Burnout in Israeli medical students: a national survey

Peter Gilbey (Lead / Corresponding author), Mandy Moffat, Adi Sharabi-Nov, Omri Cohen, Galit Neufeld Kroszynski, Orit Karnieli-Miller, Roni Gillis, Jacob Urkin, Khen Moscovici

Research output: Contribution to journalArticlepeer-review

4 Citations (Scopus)
38 Downloads (Pure)


Introduction: Professional burnout is characterized by loss of enthusiasm for work, cynicism, and a low sense of personal efficacy. Burnout may adversely affect medical professionalism. Burnout is common in clinicians and varying rates have been reported in medical students. No data exist regarding the prevalence of burnout among Israeli medical students. The aims of this study were to assess the rate of burnout in Israeli medical students and to identify students who were particularly susceptible to burnout.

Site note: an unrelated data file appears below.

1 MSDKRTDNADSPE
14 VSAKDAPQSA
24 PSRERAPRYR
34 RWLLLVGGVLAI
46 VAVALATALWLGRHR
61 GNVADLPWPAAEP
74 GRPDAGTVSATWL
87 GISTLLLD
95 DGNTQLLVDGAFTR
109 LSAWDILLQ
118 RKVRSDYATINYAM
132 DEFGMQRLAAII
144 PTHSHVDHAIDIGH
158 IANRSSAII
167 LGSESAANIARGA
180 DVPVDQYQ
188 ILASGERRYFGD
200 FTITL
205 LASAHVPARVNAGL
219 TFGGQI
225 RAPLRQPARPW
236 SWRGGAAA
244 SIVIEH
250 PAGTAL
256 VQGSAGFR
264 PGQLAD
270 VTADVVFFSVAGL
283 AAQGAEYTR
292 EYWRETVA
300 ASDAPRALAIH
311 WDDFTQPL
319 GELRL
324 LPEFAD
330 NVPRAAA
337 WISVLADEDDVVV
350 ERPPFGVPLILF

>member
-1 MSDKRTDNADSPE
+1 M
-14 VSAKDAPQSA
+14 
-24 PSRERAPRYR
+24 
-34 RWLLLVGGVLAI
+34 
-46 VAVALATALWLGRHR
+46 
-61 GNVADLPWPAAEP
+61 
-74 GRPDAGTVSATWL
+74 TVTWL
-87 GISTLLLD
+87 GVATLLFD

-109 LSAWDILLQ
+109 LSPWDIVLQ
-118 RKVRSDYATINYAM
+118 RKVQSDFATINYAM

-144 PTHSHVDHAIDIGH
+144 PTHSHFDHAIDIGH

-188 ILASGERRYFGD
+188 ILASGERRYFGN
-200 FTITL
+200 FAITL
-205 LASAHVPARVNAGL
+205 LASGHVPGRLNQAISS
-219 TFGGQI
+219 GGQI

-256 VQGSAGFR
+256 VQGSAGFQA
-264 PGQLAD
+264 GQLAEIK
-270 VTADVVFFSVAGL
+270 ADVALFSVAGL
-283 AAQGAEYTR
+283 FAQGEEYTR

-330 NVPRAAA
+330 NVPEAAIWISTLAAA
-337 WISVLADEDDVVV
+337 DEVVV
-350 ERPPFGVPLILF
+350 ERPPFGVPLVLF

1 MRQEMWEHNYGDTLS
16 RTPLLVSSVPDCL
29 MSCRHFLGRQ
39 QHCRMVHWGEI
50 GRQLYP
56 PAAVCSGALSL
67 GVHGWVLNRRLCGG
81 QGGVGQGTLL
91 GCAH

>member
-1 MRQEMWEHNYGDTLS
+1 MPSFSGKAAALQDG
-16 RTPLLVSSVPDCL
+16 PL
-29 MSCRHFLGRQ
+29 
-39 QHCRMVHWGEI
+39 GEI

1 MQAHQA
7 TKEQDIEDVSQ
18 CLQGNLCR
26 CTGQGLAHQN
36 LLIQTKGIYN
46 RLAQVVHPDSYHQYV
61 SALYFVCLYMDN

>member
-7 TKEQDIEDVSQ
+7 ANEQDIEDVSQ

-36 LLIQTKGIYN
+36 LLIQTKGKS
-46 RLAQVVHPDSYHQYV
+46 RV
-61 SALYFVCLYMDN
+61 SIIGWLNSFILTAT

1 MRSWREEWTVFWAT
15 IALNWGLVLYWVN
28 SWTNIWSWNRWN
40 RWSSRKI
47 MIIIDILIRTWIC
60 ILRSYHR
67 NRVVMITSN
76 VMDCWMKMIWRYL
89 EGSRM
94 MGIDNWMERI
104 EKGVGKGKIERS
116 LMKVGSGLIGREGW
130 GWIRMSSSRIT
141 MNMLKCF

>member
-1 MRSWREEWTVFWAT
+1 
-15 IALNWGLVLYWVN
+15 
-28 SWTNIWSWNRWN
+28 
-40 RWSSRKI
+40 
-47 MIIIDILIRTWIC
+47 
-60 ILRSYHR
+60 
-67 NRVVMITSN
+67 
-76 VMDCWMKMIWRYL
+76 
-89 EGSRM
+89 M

Methods: A cross-sectional questionnaire design was employed, gathering data from medical students in all years of study across three medical schools. Burnout was measured using the Maslach Burnout Inventory Student Survey (MBI-SS), translated into Hebrew.

Results: Of the 2160 students in the participating medical schools, 966 (44.7%) completed MBI-SS and demographic questionnaires. The overall burnout rate was 50.6%. Multivariate logistic regression analysis yielded that female gender, age under 25, advanced year of study, studying at a specific medical school and not being a parent are all significantly correlated with higher levels of burnout.

Conclusions: A high rate of burnout was found. The identification of young women who are not parents during advanced years of studies as being at-risk is important, in order to guide the development of burnout prevention interventions.

Original languageEnglish
Article number55
Number of pages11
JournalBMC Medical Education
Publication statusPublished - 24 Jan 2023


  • Burnout
  • Medical student
  • Undergraduate
  • Israel
  • Emotional Exhaustion
  • Cynicism


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